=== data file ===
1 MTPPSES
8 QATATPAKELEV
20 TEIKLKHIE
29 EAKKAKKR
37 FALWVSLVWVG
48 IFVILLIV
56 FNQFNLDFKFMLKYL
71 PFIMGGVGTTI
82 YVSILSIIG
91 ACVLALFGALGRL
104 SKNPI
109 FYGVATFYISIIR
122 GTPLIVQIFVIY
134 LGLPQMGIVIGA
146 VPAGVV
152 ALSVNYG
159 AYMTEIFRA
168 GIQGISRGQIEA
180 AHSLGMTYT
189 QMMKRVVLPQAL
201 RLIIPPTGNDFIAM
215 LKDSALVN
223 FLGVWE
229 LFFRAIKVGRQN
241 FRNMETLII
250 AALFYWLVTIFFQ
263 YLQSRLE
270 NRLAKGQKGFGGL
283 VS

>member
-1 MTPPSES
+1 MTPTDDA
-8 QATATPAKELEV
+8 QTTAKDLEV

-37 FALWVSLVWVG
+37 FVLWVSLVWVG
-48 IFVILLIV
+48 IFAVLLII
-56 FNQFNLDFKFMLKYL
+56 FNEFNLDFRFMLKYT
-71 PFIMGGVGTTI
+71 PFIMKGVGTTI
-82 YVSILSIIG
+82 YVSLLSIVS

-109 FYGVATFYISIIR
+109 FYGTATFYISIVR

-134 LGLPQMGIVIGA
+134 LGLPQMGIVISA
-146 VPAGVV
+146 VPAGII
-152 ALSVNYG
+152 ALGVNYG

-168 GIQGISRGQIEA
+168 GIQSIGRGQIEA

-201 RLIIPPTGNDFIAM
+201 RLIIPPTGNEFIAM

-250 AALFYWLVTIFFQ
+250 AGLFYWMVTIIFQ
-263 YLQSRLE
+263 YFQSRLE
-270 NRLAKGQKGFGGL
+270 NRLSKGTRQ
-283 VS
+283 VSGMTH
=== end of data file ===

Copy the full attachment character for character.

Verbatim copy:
1 MTPPSES
8 QATATPAKELEV
20 TEIKLKHIE
29 EAKKAKKR
37 FALWVSLVWVG
48 IFVILLIV
56 FNQFNLDFKFMLKYL
71 PFIMGGVGTTI
82 YVSILSIIG
91 ACVLALFGALGRL
104 SKNPI
109 FYGVATFYISIIR
122 GTPLIVQIFVIY
134 LGLPQMGIVIGA
146 VPAGVV
152 ALSVNYG
159 AYMTEIFRA
168 GIQGISRGQIEA
180 AHSLGMTYT
189 QMMKRVVLPQAL
201 RLIIPPTGNDFIAM
215 LKDSALVN
223 FLGVWE
229 LFFRAIKVGRQN
241 FRNMETLII
250 AALFYWLVTIFFQ
263 YLQSRLE
270 NRLAKGQKGFGGL
283 VS

>member
-1 MTPPSES
+1 MTPTDDA
-8 QATATPAKELEV
+8 QTTAKDLEV

-37 FALWVSLVWVG
+37 FVLWVSLVWVG
-48 IFVILLIV
+48 IFAVLLII
-56 FNQFNLDFKFMLKYL
+56 FNEFNLDFRFMLKYT
-71 PFIMGGVGTTI
+71 PFIMKGVGTTI
-82 YVSILSIIG
+82 YVSLLSIVS

-109 FYGVATFYISIIR
+109 FYGTATFYISIVR

-134 LGLPQMGIVIGA
+134 LGLPQMGIVISA
-146 VPAGVV
+146 VPAGII
-152 ALSVNYG
+152 ALGVNYG

-168 GIQGISRGQIEA
+168 GIQSIGRGQIEA

-201 RLIIPPTGNDFIAM
+201 RLIIPPTGNEFIAM

-250 AALFYWLVTIFFQ
+250 AGLFYWMVTIIFQ
-263 YLQSRLE
+263 YFQSRLE
-270 NRLAKGQKGFGGL
+270 NRLSKGTRQ
-283 VS
+283 VSGMTH